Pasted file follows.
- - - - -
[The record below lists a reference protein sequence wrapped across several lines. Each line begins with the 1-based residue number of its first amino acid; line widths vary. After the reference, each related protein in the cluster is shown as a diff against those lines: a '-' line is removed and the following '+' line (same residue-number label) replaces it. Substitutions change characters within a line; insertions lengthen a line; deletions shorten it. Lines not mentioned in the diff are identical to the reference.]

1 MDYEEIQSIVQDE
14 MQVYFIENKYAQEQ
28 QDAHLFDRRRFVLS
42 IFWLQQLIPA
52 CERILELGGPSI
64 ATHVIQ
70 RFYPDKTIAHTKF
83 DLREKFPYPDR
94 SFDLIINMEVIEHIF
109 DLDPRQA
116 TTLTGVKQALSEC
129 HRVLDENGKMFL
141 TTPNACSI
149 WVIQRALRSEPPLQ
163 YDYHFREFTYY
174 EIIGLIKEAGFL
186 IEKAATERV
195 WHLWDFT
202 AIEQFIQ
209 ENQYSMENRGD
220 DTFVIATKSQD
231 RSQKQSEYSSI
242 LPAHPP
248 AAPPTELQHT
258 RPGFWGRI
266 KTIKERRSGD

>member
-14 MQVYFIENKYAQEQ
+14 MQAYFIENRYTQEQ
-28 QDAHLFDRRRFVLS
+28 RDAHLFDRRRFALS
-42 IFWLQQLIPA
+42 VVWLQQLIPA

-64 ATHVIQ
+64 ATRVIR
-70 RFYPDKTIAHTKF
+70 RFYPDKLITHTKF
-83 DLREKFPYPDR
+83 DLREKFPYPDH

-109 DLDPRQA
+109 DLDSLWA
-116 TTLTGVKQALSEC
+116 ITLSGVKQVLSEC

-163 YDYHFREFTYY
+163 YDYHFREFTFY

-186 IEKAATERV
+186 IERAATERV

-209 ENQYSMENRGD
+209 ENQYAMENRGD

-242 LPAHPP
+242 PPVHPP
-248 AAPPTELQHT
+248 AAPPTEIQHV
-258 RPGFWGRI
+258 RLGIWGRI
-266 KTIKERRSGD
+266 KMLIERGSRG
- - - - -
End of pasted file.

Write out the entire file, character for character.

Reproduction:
[The record below lists a reference protein sequence wrapped across several lines. Each line begins with the 1-based residue number of its first amino acid; line widths vary. After the reference, each related protein in the cluster is shown as a diff against those lines: a '-' line is removed and the following '+' line (same residue-number label) replaces it. Substitutions change characters within a line; insertions lengthen a line; deletions shorten it. Lines not mentioned in the diff are identical to the reference.]

1 MDYEEIQSIVQDE
14 MQVYFIENKYAQEQ
28 QDAHLFDRRRFVLS
42 IFWLQQLIPA
52 CERILELGGPSI
64 ATHVIQ
70 RFYPDKTIAHTKF
83 DLREKFPYPDR
94 SFDLIINMEVIEHIF
109 DLDPRQA
116 TTLTGVKQALSEC
129 HRVLDENGKMFL
141 TTPNACSI
149 WVIQRALRSEPPLQ
163 YDYHFREFTYY
174 EIIGLIKEAGFL
186 IEKAATERV
195 WHLWDFT
202 AIEQFIQ
209 ENQYSMENRGD
220 DTFVIATKSQD
231 RSQKQSEYSSI
242 LPAHPP
248 AAPPTELQHT
258 RPGFWGRI
266 KTIKERRSGD

>member
-14 MQVYFIENKYAQEQ
+14 MQAYFIENRYTQEQ
-28 QDAHLFDRRRFVLS
+28 RDAHLFDRRRFALS
-42 IFWLQQLIPA
+42 VVWLQQLIPA

-64 ATHVIQ
+64 ATRVIR
-70 RFYPDKTIAHTKF
+70 RFYPDKLITHTKF
-83 DLREKFPYPDR
+83 DLREKFPYPDH

-109 DLDPRQA
+109 DLDSLWA
-116 TTLTGVKQALSEC
+116 ITLSGVKQVLSEC

-163 YDYHFREFTYY
+163 YDYHFREFTFY

-186 IEKAATERV
+186 IERAATERV

-209 ENQYSMENRGD
+209 ENQYAMENRGD

-242 LPAHPP
+242 PPVHPP
-248 AAPPTELQHT
+248 AAPPTEIQHV
-258 RPGFWGRI
+258 RLGIWGRI
-266 KTIKERRSGD
+266 KMLIERGSRG